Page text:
Eigenfunctions orthogonal in Hilbert space

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gfd43tg
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Hello,

I am having a question regarding how eigenfunctions are orthogonal in Hilbert space, or what does that even mean (other than the inner product is zero). I mean, I know in ##\mathbb {R^{3}}##, vectors are orthogonal when they are right angles to each other.

However, how can functions be "orthogonal", in the sense of being perpendicular, and does Hilbert Space have infinite dimensions?
 

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Orodruin
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I am having a question regarding how eigenfunctions are orthogonal in Hilbert space, or what does that even mean (other than the inner product is zero).
There is no other meaning to it, it simply means the inner product between the functions is zero. The geometrical interpretation for ##\mathbb R^n## is that two orthogonal vectors are at right angle to each other, but really this is also a matter of definition of orthogonality.

and does Hilbert Space have infinite dimensions?
It can have infinite dimensions, yes. It can even be non-separable. It does not have to be infinite dimensional.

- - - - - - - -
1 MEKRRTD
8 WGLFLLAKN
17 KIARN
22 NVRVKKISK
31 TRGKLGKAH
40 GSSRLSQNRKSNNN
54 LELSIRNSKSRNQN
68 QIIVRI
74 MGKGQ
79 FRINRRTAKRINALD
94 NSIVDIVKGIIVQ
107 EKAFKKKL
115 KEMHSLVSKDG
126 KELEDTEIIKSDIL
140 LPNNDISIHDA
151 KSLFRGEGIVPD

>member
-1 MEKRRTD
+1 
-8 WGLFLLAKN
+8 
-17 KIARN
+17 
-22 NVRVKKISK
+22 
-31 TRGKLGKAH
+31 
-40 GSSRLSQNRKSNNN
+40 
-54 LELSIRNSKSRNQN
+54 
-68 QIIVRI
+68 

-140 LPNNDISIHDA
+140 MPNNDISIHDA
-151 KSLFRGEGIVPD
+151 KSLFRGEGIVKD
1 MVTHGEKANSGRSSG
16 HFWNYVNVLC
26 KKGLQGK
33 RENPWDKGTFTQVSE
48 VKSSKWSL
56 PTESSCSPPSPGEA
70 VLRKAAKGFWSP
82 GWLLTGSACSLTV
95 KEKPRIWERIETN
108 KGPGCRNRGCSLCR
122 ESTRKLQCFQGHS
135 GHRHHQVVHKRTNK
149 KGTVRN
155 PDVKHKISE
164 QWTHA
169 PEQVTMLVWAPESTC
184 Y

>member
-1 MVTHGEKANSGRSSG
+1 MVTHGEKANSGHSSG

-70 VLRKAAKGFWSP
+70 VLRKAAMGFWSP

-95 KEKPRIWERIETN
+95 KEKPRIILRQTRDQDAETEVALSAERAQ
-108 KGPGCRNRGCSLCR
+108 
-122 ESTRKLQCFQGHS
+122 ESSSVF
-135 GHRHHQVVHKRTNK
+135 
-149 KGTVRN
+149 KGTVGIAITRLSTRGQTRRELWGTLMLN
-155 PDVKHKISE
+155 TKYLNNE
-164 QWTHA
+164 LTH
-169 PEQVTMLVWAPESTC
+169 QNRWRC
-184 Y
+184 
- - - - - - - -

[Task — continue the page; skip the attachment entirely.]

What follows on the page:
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gfd43tg
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But how can you even take the inner product of functions? I thought this was something you did with vectors. For example, whats the inner product of ##f_{1}(x) = x## and ##f_{2}(x) = x^{2}##? This doesn't mean anything to me
 
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DrClaude
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But how can you even take the inner product of functions? I thought this was something you did with vectors. For example, whats the inner product of ##f_{1}(x) = x## and ##f_{2}(x) = x^{2}##? This doesn't mean anything to me
For functions, the inner product is usually defined (in physics) as
$$
\langle f, g \rangle \equiv \int_a^b f^* g \, d\tau
$$
where ##a## and ##b## are appropriate limits and the integration element ##d\tau## will depend on how the function is expressed. In 1D, ##d\tau## will usually be ##dx## or ##dp##.
 
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Orodruin
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But how can you even take the inner product of functions? I thought this was something you did with vectors. For example, whats the inner product of ##f_{1}(x) = x## and ##f_{2}(x) = x^{2}##? This doesn't mean anything to me
Function spaces can also be vector spaces. As long as you can add functions and multiply them by constants and still be within the function space (with all of the relevant requirements fulfilled), it is a vector space. For example, the identity vector under addition is simply the zero function, for which f(x) = 0 for all x. The inner product that DrClaude mentions fulfils all of the requirements of an inner product (sometimes it will also come with an additional weight function), which you can check by simply ticking off the axioms for an inner product. A function space which is a vector space endowed with an inner product is an inner product space. A Hilbert space is essentially an inner product space where all Cauchy sequences converge to an element in the space.
 

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